We arrived at the club, partially due to my co-driver’s willingness to put speed above safety, sometime earlier than the other guests. As the weather was stunning, we agreed that lunch on the Drivers’ Club terrace, overlooking the beautifully designed gardens, was absolutely in order.
Alistair Baldwin led the team in landscaping the estate’s grounds at Johnathan’s invitation.
“Jonathan asked me down to Bowcliffe to help him develop it as a beautiful country estate but also as a commercial concern,” Alistair explains. “Not just to improve the grounds for his tenants and give them a beautiful place to come out and have their lunch, but also to make it a beautiful place for events, weddings and functions. I think the thing that makes a project like this successful is to retain the charm and the spirit of a family home but make it work as an estate that rents space out for people to come and do a job. To end up with a combination of residential country house charm and commercial success, I think that’s the nub of it and that’s very difficult to do.”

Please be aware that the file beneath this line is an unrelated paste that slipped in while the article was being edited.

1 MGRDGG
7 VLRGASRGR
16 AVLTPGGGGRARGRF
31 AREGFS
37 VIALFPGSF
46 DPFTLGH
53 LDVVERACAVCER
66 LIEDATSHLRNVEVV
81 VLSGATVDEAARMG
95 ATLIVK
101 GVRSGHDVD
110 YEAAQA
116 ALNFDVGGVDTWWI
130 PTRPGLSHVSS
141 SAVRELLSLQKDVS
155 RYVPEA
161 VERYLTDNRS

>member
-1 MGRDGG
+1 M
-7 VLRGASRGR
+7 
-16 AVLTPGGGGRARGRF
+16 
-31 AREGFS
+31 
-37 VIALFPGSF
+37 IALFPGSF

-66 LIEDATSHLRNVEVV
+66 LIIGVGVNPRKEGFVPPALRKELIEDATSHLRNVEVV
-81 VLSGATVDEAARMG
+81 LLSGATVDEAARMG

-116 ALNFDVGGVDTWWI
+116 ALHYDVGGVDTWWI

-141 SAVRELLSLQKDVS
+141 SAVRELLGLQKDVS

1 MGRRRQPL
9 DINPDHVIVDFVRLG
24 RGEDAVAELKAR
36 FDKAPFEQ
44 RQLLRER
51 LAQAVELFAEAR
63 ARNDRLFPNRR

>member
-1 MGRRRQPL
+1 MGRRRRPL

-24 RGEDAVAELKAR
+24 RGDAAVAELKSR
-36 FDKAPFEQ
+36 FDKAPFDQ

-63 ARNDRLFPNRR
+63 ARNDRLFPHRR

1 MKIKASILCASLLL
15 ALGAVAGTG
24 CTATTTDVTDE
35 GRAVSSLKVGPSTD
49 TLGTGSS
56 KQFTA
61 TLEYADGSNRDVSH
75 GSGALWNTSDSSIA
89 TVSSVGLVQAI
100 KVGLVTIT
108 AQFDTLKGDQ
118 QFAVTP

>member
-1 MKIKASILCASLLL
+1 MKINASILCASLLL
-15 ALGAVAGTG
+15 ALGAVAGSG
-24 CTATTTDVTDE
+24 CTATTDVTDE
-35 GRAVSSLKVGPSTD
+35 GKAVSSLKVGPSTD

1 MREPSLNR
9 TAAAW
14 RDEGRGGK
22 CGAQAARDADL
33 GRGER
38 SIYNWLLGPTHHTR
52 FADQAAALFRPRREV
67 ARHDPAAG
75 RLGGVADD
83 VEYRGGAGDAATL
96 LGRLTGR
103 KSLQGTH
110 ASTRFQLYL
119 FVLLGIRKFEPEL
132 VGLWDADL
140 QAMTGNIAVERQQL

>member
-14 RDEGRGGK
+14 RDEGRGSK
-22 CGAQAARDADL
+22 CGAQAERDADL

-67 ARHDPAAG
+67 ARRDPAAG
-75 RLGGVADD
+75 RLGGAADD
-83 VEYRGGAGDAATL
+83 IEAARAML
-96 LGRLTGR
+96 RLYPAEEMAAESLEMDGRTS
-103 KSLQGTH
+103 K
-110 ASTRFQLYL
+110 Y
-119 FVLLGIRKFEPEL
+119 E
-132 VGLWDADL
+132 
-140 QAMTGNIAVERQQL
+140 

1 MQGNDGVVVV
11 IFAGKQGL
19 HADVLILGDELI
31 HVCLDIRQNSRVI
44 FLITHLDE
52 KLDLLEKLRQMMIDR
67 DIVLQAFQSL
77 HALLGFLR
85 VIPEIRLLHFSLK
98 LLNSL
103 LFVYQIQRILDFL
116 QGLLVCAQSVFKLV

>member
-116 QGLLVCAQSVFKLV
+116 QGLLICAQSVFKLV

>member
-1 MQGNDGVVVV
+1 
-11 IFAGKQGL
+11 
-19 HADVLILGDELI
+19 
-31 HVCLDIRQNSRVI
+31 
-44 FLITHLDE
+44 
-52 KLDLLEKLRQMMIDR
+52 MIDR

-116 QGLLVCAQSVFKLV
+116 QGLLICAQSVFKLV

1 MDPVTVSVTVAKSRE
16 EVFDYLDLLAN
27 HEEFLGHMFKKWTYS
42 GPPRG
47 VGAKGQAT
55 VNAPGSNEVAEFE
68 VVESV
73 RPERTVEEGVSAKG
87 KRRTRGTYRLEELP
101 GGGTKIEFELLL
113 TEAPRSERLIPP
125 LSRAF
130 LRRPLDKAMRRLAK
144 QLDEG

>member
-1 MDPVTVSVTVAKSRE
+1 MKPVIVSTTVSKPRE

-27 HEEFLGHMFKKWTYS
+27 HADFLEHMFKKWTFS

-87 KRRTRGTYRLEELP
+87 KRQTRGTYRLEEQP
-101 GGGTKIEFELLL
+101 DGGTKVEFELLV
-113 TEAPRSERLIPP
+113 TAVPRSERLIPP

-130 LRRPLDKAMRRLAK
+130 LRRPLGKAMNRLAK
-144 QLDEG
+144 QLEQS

I don’t think we were more than two sips in before the peppy and personable Turner appeared to welcome us to the club. As we were rather early, there was no need to apologise or detail his current engagement – but he did, because the veil of separatism you find with some entrepreneurs simply doesn’t exist. I liked him immensely from the get-go, and not just because of what he was doing to ensure the memory of a pioneer of aviation, but because of his positivity and confidence. He offered to take us on a quick tour of the club before the other guests arrived.
The club’s design, once again, takes its lead from Turner and Damian Lawrence from Rock and Bone.